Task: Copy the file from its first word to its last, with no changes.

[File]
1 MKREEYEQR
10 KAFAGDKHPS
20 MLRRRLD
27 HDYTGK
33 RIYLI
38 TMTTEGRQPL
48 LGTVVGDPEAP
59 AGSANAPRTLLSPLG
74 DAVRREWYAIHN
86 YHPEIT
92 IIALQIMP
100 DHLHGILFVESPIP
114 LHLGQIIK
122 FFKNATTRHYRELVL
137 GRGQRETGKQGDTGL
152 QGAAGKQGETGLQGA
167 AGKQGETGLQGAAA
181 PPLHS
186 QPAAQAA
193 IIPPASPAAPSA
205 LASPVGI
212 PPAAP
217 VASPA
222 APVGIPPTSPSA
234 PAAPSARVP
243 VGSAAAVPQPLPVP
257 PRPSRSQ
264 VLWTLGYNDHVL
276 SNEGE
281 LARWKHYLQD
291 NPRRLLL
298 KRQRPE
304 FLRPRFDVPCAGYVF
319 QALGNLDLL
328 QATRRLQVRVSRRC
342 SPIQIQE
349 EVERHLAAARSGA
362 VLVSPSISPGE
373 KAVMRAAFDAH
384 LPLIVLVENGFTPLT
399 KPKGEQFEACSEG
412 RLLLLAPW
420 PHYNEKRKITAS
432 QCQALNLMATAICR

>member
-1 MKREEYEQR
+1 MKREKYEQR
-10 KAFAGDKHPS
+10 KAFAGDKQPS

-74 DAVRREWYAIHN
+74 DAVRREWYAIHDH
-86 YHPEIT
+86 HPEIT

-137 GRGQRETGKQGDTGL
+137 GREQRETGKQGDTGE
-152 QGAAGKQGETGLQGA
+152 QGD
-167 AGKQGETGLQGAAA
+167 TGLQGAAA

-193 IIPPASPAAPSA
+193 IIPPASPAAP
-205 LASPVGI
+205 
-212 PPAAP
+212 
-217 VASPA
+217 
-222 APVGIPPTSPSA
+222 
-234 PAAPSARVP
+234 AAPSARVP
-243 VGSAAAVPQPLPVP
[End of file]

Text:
1 MKREEYEQR
10 KAFAGDKHPS
20 MLRRRLD
27 HDYTGK
33 RIYLI
38 TMTTEGRQPL
48 LGTVVGDPEAP
59 AGSANAPRTLLSPLG
74 DAVRREWYAIHN
86 YHPEIT
92 IIALQIMP
100 DHLHGILFVESPIP
114 LHLGQIIK
122 FFKNATTRHYRELVL
137 GRGQRETGKQGDTGL
152 QGAAGKQGETGLQGA
167 AGKQGETGLQGAAA
181 PPLHS
186 QPAAQAA
193 IIPPASPAAPSA
205 LASPVGI
212 PPAAP
217 VASPA
222 APVGIPPTSPSA
234 PAAPSARVP
243 VGSAAAVPQPLPVP
257 PRPSRSQ
264 VLWTLGYNDHVL
276 SNEGE
281 LARWKHYLQD
291 NPRRLLL
298 KRQRPE
304 FLRPRFDVPCAGYVF
319 QALGNLDLL
328 QATRRLQVRVSRRC
342 SPIQIQE
349 EVERHLAAARSGA
362 VLVSPSISPGE
373 KAVMRAAFDAH
384 LPLIVLVENGFTPLT
399 KPKGEQFEACSEG
412 RLLLLAPW
420 PHYNEKRKITAS
432 QCQALNLMATAICR

>member
-1 MKREEYEQR
+1 MKREKYEQR
-10 KAFAGDKHPS
+10 KAFAGDKQPS

-74 DAVRREWYAIHN
+74 DAVRREWYAIHDH
-86 YHPEIT
+86 HPEIT

-137 GRGQRETGKQGDTGL
+137 GREQRETGKQGDTGE
-152 QGAAGKQGETGLQGA
+152 QGD
-167 AGKQGETGLQGAAA
+167 TGLQGAAA

-193 IIPPASPAAPSA
+193 IIPPASPAAP
-205 LASPVGI
+205 
-212 PPAAP
+212 
-217 VASPA
+217 
-222 APVGIPPTSPSA
+222 
-234 PAAPSARVP
+234 AAPSARVP
-243 VGSAAAVPQPLPVP